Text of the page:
UK & World News
Japan's Laptop-Controlled Space Rocket Launch
Japan has sent a rocket into space with a launch co-ordinated from two laptops in a control centre manned by a crew of just eight people.
Up to 1,000 people gathered at a public viewing site in Tokyo to see Epsilon - the nation's first new rocket in 12 years - successfully blast-off into space from the Uchinoura Space Centre in Kagoshima, in southwestern Japan.
Lift-off had originally been scheduled for August 27 but was aborted with just seconds to go following a computer glitch.
Epsilon - which is carrying a telescope to observe the solar system - was launched at half the production and launch costs of the previous M-5 rocket at 3.8bn yen (£24m) because of a new computer system that can perform its own checks and can be assembled quickly.
A much smaller crew was involved, compared with the about 150 people needed when Japan has previously launched its mainstream H2-A rocket.
Epsilon is half the size of the H2-A and a successor to the solid fuel M-5 rocket that was retired in 2006 due to its high cost.
Japan hopes it will be a cheaper and more efficient method of sending satellites into space, paving the way for a more competitive operation in a growing, international industry.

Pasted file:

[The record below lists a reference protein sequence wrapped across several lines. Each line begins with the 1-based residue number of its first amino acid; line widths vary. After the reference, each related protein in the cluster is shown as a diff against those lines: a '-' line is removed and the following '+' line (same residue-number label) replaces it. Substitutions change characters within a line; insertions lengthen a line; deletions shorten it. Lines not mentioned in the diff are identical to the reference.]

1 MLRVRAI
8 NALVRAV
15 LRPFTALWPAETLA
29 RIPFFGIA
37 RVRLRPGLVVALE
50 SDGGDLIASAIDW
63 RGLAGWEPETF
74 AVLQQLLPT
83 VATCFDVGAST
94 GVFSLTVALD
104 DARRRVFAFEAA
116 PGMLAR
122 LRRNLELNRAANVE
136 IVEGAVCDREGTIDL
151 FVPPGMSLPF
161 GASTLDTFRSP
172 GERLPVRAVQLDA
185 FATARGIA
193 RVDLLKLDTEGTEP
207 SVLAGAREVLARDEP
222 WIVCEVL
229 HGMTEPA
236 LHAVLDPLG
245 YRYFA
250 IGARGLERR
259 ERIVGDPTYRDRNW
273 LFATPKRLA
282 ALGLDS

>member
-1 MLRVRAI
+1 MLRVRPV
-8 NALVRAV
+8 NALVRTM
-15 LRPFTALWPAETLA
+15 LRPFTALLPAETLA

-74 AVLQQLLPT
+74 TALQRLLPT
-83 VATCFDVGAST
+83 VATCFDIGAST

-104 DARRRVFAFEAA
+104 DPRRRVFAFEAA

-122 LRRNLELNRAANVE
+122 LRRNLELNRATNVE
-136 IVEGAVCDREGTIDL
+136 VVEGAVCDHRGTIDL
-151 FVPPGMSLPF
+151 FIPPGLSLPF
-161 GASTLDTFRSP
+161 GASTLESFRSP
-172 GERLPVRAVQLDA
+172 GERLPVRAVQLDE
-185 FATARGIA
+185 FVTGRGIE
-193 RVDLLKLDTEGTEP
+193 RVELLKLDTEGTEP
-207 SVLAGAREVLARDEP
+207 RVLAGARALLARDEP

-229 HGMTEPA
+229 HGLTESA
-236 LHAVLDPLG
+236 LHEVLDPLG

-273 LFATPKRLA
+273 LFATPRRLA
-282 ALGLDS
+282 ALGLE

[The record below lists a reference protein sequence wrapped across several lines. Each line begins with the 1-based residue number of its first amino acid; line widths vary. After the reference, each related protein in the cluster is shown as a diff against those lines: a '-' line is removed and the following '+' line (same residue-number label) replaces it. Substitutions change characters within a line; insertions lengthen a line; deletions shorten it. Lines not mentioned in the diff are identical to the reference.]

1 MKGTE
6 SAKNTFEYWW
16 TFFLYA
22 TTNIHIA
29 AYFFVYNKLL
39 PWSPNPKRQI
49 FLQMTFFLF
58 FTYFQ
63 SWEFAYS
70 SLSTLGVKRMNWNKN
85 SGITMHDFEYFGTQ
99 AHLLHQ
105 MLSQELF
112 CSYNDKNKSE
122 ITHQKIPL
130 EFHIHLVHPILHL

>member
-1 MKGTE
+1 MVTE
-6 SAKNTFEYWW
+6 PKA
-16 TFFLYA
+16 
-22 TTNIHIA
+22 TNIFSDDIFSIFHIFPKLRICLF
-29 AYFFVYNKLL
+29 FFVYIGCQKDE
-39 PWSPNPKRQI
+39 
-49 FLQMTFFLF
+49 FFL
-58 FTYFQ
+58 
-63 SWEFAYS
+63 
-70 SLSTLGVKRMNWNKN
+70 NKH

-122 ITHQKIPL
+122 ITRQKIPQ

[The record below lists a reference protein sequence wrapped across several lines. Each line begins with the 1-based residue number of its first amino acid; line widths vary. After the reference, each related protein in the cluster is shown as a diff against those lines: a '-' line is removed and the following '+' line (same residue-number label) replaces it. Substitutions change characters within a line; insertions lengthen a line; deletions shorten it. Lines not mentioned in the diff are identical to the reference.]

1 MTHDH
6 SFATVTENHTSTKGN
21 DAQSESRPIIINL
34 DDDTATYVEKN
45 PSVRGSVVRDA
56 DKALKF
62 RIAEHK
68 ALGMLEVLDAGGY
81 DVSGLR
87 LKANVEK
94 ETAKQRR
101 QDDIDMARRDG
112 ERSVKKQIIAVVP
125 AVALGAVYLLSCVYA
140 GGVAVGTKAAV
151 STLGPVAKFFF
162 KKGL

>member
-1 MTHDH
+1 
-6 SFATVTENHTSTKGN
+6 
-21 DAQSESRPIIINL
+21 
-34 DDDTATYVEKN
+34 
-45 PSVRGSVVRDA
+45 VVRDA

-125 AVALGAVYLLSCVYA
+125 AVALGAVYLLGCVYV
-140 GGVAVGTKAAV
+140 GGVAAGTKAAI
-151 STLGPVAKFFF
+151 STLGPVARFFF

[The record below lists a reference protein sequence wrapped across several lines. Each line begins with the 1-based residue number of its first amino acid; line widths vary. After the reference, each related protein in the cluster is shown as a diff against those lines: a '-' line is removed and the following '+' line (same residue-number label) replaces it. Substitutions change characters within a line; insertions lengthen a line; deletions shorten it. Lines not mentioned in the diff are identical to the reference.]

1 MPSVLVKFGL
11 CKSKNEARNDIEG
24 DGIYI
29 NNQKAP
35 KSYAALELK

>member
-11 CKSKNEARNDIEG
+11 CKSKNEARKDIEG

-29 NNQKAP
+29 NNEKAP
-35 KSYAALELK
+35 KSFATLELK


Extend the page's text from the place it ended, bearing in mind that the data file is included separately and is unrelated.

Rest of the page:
The three-stage Epsilon - 24 metres long and weighing 91 tonnes - released the SPRINT-A telescope at an altitude of about 620 miles as planned.
It has been hailed as the world's first space telescope for remote observation of planets including Venus, Mars and Jupiter from its orbit around Earth, by Japan Aerospace Exploration Agency (JAXA).
Epsilon has also been equipped with artificial intelligence "for the first time in the world" that allows autonomous launch checks by the rocket itself, according to JAXA.
Prime Minister Shinzo Abe said the success of a genuinely homemade rocket was a fruit of Japan's expertise and technology in space development.
"It demonstrates Japanese space technology is highly reliable," he said in a statement. He added that the success would lead to a self-sustainable space transportation system and to help Japan's economic growth.